- In modern application and data security, the speed of response is one of the most important areas. This calls for modern software changes in production environments on a daily and weekly basis. Vulnerabilities within applications that allow a remote attacker to extract data are considered a priority one (P1) vulnerability. Organizations that have P1 vulnerabilities within their applications put their data, organizations, and brand at significant risk. Having automated security tools that continuously assess for P1 vulnerabilities are extremely important for both application and data security. We believe security assessments are not enough. These tools need to accelerate the rate at which fixes can be found, verified, and integrated back into production to keep pace with the speed of modern software changes. Some folks call this practice DevSecOps. We call it essential for modern application and data security.
- Vulnerabilities are mistakes introduced by software development teams. It's a human problem that needs to be addressed. All solutions help make customers smarter about security. Reports identify root causes and detailed remediation advice.
- The pain point is the password and password management. This won’t be replaced anytime soon with the cloud. You need a password for encryption.
- 1) A sender policy framework helps recipient domains validate that the mail server sending is approved. 2) Domain keys for identified mail cryptographic solution public-private key pair that the content of the message hasn’t changed since sent. 3) DMARC (domain-based message authentication, reporting, and conformance) allows the domain owner to set a policy that requests recipient domain, if something fails, can do nothing, put the message in spam, or not access the message at all. This includes the daily report from all of the ISPs that give an aggregate count of what they saw and pass/fail feedback on how your own messages are performing. Can see spoofing or fishing. Make sure all three technologies are set up, configured, and working.
- How do we make DevSecOps part of the normal cadence of the pipeline? You do this kind of testing for security to make sure that this happens every time. Equifax and struts you can’t stop from doing vulnerability testing after you ship. You must continue monitoring for things in your supply chain after you make it live. An open source library may already be in production with a vulnerability. This is why you need to test before and after your ship.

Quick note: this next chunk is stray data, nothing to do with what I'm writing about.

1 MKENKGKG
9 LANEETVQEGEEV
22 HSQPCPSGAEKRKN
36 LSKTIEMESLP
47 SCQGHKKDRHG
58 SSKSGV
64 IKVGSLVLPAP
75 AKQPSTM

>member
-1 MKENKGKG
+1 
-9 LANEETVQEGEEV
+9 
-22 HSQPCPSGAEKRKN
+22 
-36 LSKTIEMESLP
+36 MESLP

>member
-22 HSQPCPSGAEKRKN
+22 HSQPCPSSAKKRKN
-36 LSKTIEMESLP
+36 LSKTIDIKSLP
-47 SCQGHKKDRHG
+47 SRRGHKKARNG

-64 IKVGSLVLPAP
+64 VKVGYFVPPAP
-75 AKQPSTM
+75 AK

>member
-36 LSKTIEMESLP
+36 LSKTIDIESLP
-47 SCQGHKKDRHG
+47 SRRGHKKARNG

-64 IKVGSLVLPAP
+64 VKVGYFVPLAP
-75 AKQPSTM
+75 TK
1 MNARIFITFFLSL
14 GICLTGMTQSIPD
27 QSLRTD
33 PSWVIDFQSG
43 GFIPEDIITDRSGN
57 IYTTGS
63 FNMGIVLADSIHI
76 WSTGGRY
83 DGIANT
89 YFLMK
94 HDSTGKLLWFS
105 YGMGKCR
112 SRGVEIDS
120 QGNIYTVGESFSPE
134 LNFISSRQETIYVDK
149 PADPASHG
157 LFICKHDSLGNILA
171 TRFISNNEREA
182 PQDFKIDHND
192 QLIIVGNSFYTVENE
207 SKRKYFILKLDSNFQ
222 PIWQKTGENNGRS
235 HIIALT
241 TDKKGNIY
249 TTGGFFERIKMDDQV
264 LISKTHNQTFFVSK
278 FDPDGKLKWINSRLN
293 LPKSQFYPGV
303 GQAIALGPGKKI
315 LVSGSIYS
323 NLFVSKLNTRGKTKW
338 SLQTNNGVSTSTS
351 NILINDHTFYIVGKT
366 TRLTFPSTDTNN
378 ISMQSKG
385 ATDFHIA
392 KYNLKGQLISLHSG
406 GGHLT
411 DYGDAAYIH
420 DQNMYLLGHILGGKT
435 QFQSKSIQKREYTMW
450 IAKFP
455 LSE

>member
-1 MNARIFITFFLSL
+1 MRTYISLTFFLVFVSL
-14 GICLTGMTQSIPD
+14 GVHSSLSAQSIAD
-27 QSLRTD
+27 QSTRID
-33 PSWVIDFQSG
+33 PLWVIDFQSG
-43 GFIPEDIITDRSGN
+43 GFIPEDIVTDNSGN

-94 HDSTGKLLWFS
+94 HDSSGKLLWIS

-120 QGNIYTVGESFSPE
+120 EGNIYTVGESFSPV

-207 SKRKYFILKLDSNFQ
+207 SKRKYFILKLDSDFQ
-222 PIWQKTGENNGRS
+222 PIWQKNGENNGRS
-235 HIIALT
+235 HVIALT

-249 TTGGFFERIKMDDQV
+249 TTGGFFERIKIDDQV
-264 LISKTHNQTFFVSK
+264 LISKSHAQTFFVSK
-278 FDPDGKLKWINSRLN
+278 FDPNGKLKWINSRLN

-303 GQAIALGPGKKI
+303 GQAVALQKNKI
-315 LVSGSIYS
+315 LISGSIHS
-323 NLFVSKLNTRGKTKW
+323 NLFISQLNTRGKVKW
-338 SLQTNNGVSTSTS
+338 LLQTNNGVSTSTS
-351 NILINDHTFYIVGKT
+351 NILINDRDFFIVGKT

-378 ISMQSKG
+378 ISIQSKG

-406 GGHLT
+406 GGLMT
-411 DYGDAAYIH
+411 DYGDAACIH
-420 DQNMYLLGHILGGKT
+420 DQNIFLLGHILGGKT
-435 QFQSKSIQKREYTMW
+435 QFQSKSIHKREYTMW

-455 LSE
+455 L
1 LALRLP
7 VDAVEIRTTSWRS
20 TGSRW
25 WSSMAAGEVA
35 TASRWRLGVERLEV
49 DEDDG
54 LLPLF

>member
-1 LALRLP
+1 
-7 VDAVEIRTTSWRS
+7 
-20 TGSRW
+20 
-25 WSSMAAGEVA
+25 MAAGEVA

- In the past, the focus was mostly on securing the environment. Today’s focus is on the application — the application is what drives the business value. Recoupling the value and app allows for a real risk measure to be applied by the business owner. Measuring this risk and responding to it are the most important elements. The next big step is to automate the response and remediation of the risk, making sure it doesn’t happen again. This is where a shared platform approach can increase efficiencies. For example, once a remediation is activated on a platform by one team, it can be shared by the platform across all teams, thus reducing the cost of remediation for subsequent scenarios.
- Malware analysis and detection — We see certain people going in different directions. Organizations used to rely on antivirus. Now, they know it’s not enough. They use more sophisticated technology. There is, however, a lack of the right technology and manpower to implement into enterprises. This is why you need to provide a technology that helps with a unique approach and work with the manpower shortage.
- Detection and prevention of vulnerabilities from getting into production and real-time/run-time security to detect zero-day application exploits.